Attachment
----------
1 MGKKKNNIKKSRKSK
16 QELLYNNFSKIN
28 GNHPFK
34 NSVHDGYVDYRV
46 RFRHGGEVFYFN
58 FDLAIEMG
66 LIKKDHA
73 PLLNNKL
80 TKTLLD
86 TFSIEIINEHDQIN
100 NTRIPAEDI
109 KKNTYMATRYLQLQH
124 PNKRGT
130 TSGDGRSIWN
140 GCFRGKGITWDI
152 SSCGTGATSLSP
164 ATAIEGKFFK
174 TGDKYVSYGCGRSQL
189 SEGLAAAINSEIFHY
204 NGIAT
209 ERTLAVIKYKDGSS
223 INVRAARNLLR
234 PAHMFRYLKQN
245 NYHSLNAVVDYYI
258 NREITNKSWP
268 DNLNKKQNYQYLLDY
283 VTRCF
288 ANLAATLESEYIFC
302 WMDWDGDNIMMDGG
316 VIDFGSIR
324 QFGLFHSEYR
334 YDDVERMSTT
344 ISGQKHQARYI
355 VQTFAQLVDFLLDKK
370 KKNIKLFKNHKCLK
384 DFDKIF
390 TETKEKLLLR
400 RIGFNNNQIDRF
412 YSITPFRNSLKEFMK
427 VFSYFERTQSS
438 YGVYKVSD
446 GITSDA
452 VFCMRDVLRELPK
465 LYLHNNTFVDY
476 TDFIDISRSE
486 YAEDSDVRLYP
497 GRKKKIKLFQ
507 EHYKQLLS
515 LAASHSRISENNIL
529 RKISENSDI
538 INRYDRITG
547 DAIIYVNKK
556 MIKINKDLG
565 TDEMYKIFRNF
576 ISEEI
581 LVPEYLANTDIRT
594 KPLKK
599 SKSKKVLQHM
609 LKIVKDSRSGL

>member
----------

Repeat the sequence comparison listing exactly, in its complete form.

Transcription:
1 MGKKKNNIKKSRKSK
16 QELLYNNFSKIN
28 GNHPFK
34 NSVHDGYVDYRV
46 RFRHGGEVFYFN
58 FDLAIEMG
66 LIKKDHA
73 PLLNNKL
80 TKTLLD
86 TFSIEIINEHDQIN
100 NTRIPAEDI
109 KKNTYMATRYLQLQH
124 PNKRGT
130 TSGDGRSIWN
140 GCFRGKGITWDI
152 SSCGTGATSLSP
164 ATAIEGKFFK
174 TGDKYVSYGCGRSQL
189 SEGLAAAINSEIFHY
204 NGIAT
209 ERTLAVIKYKDGSS
223 INVRAARNLLR
234 PAHMFRYLKQN
245 NYHSLNAVVDYYI
258 NREITNKSWP
268 DNLNKKQNYQYLLDY
283 VTRCF
288 ANLAATLESEYIFC
302 WMDWDGDNIMMDGG
316 VIDFGSIR
324 QFGLFHSEYR
334 YDDVERMSTT
344 ISGQKHQARYI
355 VQTFAQLVDFLLDKK
370 KKNIKLFKNHKCLK
384 DFDKIF
390 TETKEKLLLR
400 RIGFNNNQIDRF
412 YSITPFRNSLKEFMK
427 VFSYFERTQSS
438 YGVYKVSD
446 GITSDA
452 VFCMRDVLRELPK
465 LYLHNNTFVDY
476 TDFIDISRSE
486 YAEDSDVRLYP
497 GRKKKIKLFQ
507 EHYKQLLS
515 LAASHSRISENNIL
529 RKISENSDI
538 INRYDRITG
547 DAIIYVNKK
556 MIKINKDLG
565 TDEMYKIFRNF
576 ISEEI
581 LVPEYLANTDIRT
594 KPLKK
599 SKSKKVLQHM
609 LKIVKDSRSGL

>member